Affordable Housing and Homelesness
Yesterday I gave a presentation to a church group in Ottawa on affordable housing and homelessness. My slides can be downloaded here.
Points I raised in the presentation include the following:
- Though government provides subsidies to some low-income households for housing, it is important to be mindful of the considerable funding available for Canadian homeowners as well (including for high-income homeowners). For example, there is no taxation on the capital gains raised from the sale of a person’s primary residence. On an annual basis in Canada, this tax exemption costs the public treasury almost $2 billion.
- Though private developers can (and sometimes do) build rental housing without government subsidy, it is only profitable for developers to do this when tenants are able to afford rather high monthly rent levels. In Toronto, newly-built, private apartments might require a monthly rent of $1,500 (in the case of a large one-bedroom unit, or a small two-bedroom unit). For a household to afford such rent levels (without spending more than 30% of their gross monthly income on rent) that household would have to earn at least $60,000 a year. For some households, this is feasible. But for many households, this is not.
- Average rent levels are lower than rent levels required for newly-built units (in other words, typically, as apartments age, they become cheaper for tenants). For example, in Toronto, average rent for a large one-bedroom or small two-bedroom unit is about $1,200. But even this rent level is considerably beyond the reach of many households.
- In most Canadian jurisdictions, social assistance (i.e. welfare) benefit levels include money to help the household pay rent. However, these levels are (typically) considerably below average market rent levels. Though there are some apartments available at lower-than-average rent levels, there are typically very few available that are, say, more than 15% lower than average rental levels. In other words, while’s possible to rent at below-average rent levels, it is generally not possible to go much lower than average rent (in Canada).
- Some low-income households are fortunate enough to live in social housing, where rent levels are subsidized (and where tenants typically do not have to pay more than 30% of their gross monthly income on rent). Every Canadian jurisdiction that I’m aware of, however, has considerably more people in need of of social housing than it does social housing units. In Ottawa, the median wait time for social housing for families with children is more than three years; for single adults (without dependents) it is more than five years. And across Ontario, fewer than half of households earning less than $20,000/yr. are fortunate enough to live in social housing.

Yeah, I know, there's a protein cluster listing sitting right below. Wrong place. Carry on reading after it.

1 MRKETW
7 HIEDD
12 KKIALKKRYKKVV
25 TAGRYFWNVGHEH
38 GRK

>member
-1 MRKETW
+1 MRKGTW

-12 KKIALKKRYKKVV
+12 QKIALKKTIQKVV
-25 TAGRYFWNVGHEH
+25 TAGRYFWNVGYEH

- These wait times for social housing can have important repercussions for children. Research has been done in Toronto on the role of housing when it comes to children in care. This research suggests that the state of a family’s housing is often a factor leading to a child being temporarily admitted into care. Moreover, the same research argues that a family’s housing status often delays the return home of a child who is in care.
- Canada’s ‘rate of social renting’ (i.e. % age of households in social housing) is about 5%. This is considerably below the OECD average. In England, the rate is 18%. In Sweden, it’s 32%. In the Netherlands, it’s 34%.
- In some cases, a lack of affordable housing can lead to homelessness (that is, it can lead to people sleeping in emergency shelters or sleeping outside). And as Dr. Stephen Hwang has argued, homeless persons “often develop health disabilities that are more commonly seen in people who are decades older.” Homeless persons also die much more quickly than housed people.
- In a Toronto study, more than one-third of homeless persons reported having been physically assaulted in the previous 12 months. In the same study, one in five homeless women reported having been sexually assaulted in the previous 12 months.
- In the past several years, it has been common to hear senior levels of government in Canada profess their belief in the Housing First approach to homelessness. This means they are publicly stating that an effective way to fix homelessness is to provide immediate access to permanent housing for homeless people (as opposed to insisting that such individuals ‘rehabilitate’ before being offered permanent housing). However, as I’ve blogged about before, this is not the same thing as agreeing to provide sufficient funding for such housing.
Reprinted with permission from The Progressive Economics Forum.
Nick Falvo is Director of Research and Data at the Calgary Homeless Foundation. His area of research is social policy, with a focus on poverty, housing, homelessness and social assistance. Nick has a PhD in public policy from Carleton University. Fluently bilingual, he is a member of the editorial board of the Canadian Review of Social Policy / Revue canadienne de politique sociale.
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